Budget Reform... Reformed?

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Last week, Governor Schwarzenegger was trying to right one of his wrongs from 2005 on the subject of political map drawing. Next week, he's expected to resuscitate another one of the 2005 "year of refrorm" issues: a constitutional amendment to change the state budget process.

Last time, it was a proposal to allow the governor to make some midyear budget cuts on his own -- without legislative approval. It also would have allowed the governor to have the power to, if he so desired, make some of those cuts from the public schools.

This last provision of Proposition 76 -- the ability of the governor to trim spending even in K-12 education and thus supersede the firewall protections for school funding under 1988's Proposition 98 -- was the one that probably sunk not only the budget initiative, but the entire Schwarzenegger special election agenda. With tens of millions of dollars in TV ads funded by teachers unions and others, voters rejected all four of the governor's government reform ideas.

But Schwarzenegger has never let go of the notion that the state's budget woes can never be fully resolved without a change in the budget process itself. And so it appears next week, he'll roll out a new proposal.

We don't know what's in it. But we do have a basic outline of it, courtesy of this morning's weekly gubernatorial radio address... this week, delivered by Schwarzenegger's budget director, Mike Genest:

"His proposal would set aside money in a rainy day fund in the good years that we could tap into when the economy is down. When we see a deficit coming the plan would impose moderate cuts throughout the year to avoid severe reductions all at once."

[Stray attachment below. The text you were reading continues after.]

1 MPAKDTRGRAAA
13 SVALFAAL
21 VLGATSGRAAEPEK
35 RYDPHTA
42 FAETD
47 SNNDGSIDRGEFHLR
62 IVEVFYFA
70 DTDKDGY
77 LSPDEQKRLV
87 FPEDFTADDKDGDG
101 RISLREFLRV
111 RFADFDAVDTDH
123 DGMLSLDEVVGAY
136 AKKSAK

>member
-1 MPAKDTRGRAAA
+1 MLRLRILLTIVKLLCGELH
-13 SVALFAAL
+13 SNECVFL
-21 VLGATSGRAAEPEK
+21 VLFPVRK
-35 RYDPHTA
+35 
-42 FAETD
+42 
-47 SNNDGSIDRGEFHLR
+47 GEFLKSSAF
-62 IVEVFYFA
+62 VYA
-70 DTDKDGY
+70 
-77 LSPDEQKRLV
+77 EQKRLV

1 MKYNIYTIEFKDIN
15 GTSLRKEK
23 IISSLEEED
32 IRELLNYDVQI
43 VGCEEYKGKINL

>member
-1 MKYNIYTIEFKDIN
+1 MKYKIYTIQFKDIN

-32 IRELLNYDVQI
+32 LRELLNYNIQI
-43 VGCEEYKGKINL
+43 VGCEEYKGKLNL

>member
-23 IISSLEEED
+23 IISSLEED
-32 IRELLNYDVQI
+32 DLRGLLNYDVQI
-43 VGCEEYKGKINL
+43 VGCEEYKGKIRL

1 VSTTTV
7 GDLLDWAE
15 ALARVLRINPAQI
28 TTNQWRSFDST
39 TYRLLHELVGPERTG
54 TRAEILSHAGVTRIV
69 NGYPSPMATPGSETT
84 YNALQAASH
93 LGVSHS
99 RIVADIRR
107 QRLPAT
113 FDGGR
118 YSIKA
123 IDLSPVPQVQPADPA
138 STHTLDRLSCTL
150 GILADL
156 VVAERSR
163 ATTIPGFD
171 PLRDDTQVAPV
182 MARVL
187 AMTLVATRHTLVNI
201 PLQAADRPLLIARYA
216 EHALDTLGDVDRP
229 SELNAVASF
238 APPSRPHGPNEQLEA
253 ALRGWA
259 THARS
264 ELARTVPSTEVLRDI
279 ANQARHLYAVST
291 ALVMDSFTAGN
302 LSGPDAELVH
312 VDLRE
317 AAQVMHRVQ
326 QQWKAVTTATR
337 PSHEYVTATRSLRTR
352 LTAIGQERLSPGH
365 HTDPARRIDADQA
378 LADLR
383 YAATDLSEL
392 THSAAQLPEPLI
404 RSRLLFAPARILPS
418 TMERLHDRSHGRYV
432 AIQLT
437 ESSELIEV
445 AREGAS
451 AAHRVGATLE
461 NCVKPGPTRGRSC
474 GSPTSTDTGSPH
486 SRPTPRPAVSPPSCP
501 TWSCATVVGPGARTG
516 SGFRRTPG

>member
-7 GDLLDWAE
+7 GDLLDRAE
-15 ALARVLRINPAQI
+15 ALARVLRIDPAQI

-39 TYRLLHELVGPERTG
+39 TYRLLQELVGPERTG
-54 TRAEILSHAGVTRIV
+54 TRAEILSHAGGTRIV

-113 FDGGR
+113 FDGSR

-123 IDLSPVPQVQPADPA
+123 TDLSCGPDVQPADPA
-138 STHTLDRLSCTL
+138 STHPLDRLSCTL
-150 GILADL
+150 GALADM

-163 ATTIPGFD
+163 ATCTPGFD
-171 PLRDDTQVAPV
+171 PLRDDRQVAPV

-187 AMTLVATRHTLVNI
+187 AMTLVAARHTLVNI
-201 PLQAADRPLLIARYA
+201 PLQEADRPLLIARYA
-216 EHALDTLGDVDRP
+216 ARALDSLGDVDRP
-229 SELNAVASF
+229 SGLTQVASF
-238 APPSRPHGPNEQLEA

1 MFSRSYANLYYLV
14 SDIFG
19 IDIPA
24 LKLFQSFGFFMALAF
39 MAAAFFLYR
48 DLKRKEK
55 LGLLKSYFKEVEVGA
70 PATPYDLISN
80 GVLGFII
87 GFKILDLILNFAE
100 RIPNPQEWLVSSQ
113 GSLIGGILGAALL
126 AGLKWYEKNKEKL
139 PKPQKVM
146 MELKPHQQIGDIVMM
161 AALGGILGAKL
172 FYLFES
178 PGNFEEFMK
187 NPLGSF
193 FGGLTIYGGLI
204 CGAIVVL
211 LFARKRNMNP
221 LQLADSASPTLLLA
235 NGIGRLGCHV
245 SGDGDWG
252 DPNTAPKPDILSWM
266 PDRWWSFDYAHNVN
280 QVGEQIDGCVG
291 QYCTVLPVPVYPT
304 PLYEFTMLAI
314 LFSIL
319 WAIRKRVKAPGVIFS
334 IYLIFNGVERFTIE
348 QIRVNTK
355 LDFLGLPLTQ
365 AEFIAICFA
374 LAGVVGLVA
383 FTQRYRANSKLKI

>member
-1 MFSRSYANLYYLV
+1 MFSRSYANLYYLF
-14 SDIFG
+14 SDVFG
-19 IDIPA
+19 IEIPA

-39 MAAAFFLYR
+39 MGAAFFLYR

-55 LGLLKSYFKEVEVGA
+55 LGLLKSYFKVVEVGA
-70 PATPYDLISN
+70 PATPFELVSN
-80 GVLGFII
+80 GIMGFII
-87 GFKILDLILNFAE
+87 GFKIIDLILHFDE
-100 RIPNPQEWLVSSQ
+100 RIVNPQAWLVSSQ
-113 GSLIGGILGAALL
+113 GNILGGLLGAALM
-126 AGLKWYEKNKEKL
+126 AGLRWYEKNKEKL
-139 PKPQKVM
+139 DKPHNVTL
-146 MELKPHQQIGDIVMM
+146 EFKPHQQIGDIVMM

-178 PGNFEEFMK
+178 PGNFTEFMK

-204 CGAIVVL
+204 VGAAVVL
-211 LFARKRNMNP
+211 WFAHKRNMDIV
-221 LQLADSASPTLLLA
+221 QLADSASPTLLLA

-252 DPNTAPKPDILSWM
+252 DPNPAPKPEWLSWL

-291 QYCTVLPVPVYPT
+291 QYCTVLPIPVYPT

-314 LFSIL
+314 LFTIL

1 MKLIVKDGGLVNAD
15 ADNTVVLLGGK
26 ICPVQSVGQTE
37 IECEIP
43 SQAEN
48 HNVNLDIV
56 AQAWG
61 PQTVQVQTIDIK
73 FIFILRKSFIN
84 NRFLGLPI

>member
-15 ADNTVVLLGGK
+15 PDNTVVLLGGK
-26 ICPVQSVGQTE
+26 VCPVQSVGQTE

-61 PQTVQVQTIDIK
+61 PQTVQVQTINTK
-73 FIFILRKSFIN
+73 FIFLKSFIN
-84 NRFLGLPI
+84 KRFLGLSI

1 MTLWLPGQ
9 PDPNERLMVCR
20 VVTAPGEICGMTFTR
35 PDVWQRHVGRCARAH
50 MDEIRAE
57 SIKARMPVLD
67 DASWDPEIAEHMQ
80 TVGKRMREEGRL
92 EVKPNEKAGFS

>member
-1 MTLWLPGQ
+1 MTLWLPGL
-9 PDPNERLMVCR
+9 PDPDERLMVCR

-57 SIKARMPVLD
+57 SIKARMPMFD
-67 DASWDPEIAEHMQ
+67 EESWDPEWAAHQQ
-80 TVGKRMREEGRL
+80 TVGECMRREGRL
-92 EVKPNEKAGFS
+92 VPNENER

So it appears that there will again be some mechanism for midyear cuts. And because this is a true shifting of power from the legislative branch to the executive branch, you can bet there will probably be another battle.

Genest's speech goes on to say that the governor will be soon campaigning up and down the state to get the voters behind his proposal. Does that mean a return to his former political strategy of "if the Legislature won't act, I'll circulate an initiative"?

Maybe. Maybe not. Either way, this year's budget mess is a particularly pointed time for all of this to resurface.

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About John Myers

John Myers is senior editor of KQED's new California Politics & Government Desk. He has covered California politics for most of the past two decades, serving previously as Sacramento bureau chief for KQED News and most recently as political editor for KXTV News10 (ABC) in Sacramento. In 2014, he was named one of the nation's top statehouse reporters by The Washington Post. Follow him on Twitter @johnmyers.

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